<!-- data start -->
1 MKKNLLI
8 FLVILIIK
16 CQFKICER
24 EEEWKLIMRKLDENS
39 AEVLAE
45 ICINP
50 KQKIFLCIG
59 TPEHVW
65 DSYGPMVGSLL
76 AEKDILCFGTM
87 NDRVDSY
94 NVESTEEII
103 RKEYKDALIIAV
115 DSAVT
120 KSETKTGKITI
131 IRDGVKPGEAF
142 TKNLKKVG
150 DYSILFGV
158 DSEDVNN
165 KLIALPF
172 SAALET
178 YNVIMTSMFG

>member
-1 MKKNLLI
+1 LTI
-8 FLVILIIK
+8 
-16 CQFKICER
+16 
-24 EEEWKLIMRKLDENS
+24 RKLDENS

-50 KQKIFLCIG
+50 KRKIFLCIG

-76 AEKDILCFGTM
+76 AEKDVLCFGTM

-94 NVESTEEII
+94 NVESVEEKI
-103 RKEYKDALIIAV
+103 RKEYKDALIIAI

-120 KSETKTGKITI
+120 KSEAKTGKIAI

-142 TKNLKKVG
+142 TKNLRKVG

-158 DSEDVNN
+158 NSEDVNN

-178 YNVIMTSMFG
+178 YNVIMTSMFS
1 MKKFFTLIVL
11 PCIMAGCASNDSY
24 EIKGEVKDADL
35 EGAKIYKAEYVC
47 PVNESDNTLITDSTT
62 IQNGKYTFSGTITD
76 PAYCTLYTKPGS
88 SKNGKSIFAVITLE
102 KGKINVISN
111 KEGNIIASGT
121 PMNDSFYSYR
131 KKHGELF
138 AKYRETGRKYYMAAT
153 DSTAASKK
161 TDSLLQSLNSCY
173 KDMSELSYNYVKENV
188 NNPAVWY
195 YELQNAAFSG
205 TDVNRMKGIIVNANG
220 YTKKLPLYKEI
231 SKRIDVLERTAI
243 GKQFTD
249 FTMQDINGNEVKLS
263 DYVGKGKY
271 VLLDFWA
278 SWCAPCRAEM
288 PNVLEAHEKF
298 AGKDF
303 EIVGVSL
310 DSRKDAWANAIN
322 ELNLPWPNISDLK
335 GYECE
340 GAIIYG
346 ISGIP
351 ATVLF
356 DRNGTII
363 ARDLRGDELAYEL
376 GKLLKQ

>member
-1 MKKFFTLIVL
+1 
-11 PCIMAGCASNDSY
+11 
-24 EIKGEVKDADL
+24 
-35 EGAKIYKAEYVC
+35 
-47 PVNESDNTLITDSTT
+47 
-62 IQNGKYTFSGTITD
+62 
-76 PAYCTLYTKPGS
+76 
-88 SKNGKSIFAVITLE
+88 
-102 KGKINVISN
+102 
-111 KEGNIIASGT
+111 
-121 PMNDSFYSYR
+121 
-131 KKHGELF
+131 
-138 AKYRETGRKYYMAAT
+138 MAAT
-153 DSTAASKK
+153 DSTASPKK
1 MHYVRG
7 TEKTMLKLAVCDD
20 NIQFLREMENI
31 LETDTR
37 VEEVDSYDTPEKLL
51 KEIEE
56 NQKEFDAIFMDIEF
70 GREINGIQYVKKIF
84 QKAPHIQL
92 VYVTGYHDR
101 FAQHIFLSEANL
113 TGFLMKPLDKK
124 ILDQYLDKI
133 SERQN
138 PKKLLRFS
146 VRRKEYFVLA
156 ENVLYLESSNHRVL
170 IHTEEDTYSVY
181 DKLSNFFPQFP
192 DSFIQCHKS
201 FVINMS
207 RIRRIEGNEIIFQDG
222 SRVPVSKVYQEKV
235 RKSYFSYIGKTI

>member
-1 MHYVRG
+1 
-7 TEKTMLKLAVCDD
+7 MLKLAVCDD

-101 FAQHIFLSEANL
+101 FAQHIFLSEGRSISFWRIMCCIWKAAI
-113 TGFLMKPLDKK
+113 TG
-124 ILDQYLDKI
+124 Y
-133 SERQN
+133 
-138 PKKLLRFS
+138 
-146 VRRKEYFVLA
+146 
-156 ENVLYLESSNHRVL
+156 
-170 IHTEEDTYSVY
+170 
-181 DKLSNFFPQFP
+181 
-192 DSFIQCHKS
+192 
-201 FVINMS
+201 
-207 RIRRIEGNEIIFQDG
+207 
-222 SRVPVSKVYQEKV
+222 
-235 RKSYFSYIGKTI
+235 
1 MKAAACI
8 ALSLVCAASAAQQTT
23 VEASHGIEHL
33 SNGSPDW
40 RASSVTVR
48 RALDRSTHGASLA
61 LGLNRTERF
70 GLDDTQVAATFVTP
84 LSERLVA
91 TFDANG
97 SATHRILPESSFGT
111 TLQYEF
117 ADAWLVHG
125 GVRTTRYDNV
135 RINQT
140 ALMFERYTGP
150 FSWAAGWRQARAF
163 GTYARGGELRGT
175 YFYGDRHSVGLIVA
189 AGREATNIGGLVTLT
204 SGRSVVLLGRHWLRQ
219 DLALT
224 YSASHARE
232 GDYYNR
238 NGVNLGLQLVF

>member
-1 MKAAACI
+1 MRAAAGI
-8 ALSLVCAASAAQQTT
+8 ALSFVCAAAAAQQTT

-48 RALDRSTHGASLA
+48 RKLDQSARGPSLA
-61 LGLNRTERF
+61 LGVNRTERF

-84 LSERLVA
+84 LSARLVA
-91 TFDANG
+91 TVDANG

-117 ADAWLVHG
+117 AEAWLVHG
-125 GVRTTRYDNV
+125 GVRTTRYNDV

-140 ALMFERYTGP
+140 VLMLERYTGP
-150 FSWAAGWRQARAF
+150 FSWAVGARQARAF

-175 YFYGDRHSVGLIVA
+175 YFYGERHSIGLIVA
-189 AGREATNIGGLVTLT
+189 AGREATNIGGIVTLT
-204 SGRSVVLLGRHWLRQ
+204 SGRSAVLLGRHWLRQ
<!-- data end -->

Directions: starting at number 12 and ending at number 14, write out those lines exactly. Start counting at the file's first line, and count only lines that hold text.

94 NVESTEEII
103 RKEYKDALIIAV
115 DSAVT